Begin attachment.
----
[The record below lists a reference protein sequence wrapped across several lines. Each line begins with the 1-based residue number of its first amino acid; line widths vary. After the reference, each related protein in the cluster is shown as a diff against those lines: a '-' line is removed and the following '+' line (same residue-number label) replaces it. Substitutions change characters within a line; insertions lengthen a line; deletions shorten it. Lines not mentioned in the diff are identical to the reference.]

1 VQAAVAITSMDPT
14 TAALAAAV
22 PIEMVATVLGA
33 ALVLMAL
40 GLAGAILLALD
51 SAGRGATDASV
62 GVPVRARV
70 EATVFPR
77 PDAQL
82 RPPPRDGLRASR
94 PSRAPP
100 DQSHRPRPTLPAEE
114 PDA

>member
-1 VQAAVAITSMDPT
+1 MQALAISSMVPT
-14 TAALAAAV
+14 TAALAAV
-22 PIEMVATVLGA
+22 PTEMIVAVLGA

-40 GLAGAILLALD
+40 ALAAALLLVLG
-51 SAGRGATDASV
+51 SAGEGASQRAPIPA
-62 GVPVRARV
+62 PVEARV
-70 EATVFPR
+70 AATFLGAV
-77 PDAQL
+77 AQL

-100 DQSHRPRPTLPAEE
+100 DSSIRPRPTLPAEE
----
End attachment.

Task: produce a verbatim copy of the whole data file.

[The record below lists a reference protein sequence wrapped across several lines. Each line begins with the 1-based residue number of its first amino acid; line widths vary. After the reference, each related protein in the cluster is shown as a diff against those lines: a '-' line is removed and the following '+' line (same residue-number label) replaces it. Substitutions change characters within a line; insertions lengthen a line; deletions shorten it. Lines not mentioned in the diff are identical to the reference.]

1 VQAAVAITSMDPT
14 TAALAAAV
22 PIEMVATVLGA
33 ALVLMAL
40 GLAGAILLALD
51 SAGRGATDASV
62 GVPVRARV
70 EATVFPR
77 PDAQL
82 RPPPRDGLRASR
94 PSRAPP
100 DQSHRPRPTLPAEE
114 PDA

>member
-1 VQAAVAITSMDPT
+1 MQALAISSMVPT
-14 TAALAAAV
+14 TAALAAV
-22 PIEMVATVLGA
+22 PTEMIVAVLGA

-40 GLAGAILLALD
+40 ALAAALLLVLG
-51 SAGRGATDASV
+51 SAGEGASQRAPIPA
-62 GVPVRARV
+62 PVEARV
-70 EATVFPR
+70 AATFLGAV
-77 PDAQL
+77 AQL

-100 DQSHRPRPTLPAEE
+100 DSSIRPRPTLPAEE